Willie Mullins has big Cheltenham hand despite turbulent time
Champion trainer insists he has forgotten about last year's split with Michael O’Leary
Trainer Willie Mullins with Douvan at his stables at Closutton, Co Carlow. Photograph: PA Wire
It might make for an unlikely “underdog” story but with two weeks to Cheltenham it seems there is quite a sentimental desire out there for Willie Mullins to once again flourish on racing’s greatest stage.
Usually such sentiment is rooted in hard betting currency, and for the festival’s most dominant figure to generate public sympathy outside of that really should be illogical.
Mullins is after all odds-on to once again be the festival’s leading trainer. He has perhaps its outstanding talent in the overwhelming Champion Chase favourite Douvan. There is growing confidence that Djakadam can finally deliver that elusive Gold Cup success, and Mullins appears to be leaning towards a Champion Hurdle attempt with Limini.
The team is the envy of everyone else so, really, how “boo-hoo” a scenario can it be. He is all but certain to at least secure the two more winners which will take him to a half century of festival successes, and it’s a brave punter who will still bet against him equalling last year’s eight winners.
But if a week is a long time in politics, a year can be an eternity in racing, and the personality who has dominated Irish jump racing like no other for the last decade goes to this Cheltenham after a season like no other.
Deprived of his triple-festival winner Vautour after a fatal accident in the autumn, Mullins has his last two Champion Hurdle winners, Annie Power and Faugheen, among a list of top stars cruelly confined to the injury sidelines.
It has been a decimating run of injuries, sickening enough even for his great English rival Nicky Henderson to bemoan the fate of “poor Willie”.
And if that must be maddening, lurking underneath everything is the continuing reverberations from September’s shock split with Michael O’Leary’s Gigginstown Stud.
That clash over training fees saw 60 ex-Mullins horses dispersed among rivals, and one of them, Gordon Elliott, threatens to win Ireland’s trainers’ title this season as a result.
Sympathy or sentiment are the last things Mullins either wants or needs, but it says something that few people are enjoying any unease the 60-year-old maestro might be experiencing – albeit during a period which still generated over €3 million in prizemoney in Ireland alone – and plenty seem to be actively rooting for him.
On the ferry
Of course in any sympathy scenario it helps to have a baddie, and if you’re going to have a baddie it’s best to have a billionaire one.
It isn’t just sections of racing’s hack-pack who appear keen to assign O’Leary such a role but Mullins wasn’t playing ball, although he conceded the removal of 60 quality horses by the Ryanair boss was always going to have a major impact on his fortunes this season.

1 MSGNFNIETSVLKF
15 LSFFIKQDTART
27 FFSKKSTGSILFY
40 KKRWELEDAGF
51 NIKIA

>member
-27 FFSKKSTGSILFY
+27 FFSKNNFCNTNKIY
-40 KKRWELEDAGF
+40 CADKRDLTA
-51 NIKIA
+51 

Pressed on how odd it must be, just a year after appearing to have the world at his command, only to then have a sizable chunk of his firepower removed, the trainer said: “That’s sport – Claudio Ranieri was probably thinking the same thing!”
However, when invited to speculate on how much he might enjoy getting the better of O’Leary at Cheltenham, and especially beating horses he used to train like the prime Champion Hurdle hope Petit Mouchoir, Mullins shook his head.
“I don’t think you should gloat in racing. You can be delighted to win but not because you beat someone. Because in racing they’ll end up beating you the next day.
“I’ve forgotten about that thing with Gigginstown. We knew what was going to happen when we did that [increasing training fees] so you take the consequences. It’s done. Other people can enjoy or debate it but I don’t dwell on it. I’m looking forward. If you look back in this game you’re finished.
With up to half a dozen ante-post favourites the ammunition for another successful festival, Mullins nevertheless anticipates a reduced team of about 40 horses travelling. That they include Douvan will still make him the envy of his rivals, and Cheltenham will provide temporary relief from the domestic trainers’ championship narrative and his battle with Elliott.
“We need to win the Irish National without Gordon being in the first three just to get back level so that’s the scale of the task,” anticipated Mullins, who pointed to the sheer weight of numbers his younger rival is able to call on, something he has no ambition to replicate.
“It’s not something I aspire to. We try to look for top graded horses and hope to find the investment to buy them,” he said.
That’s because, for good or bad, it’s still the case that Cheltenham’s all-consuming nature means success there is remembered long after trainers’ titles.
And somehow, despite everything this season, it’s Mullins who once again looks to have the best festival cards to play, which is hardly very “boo-hoo” at all.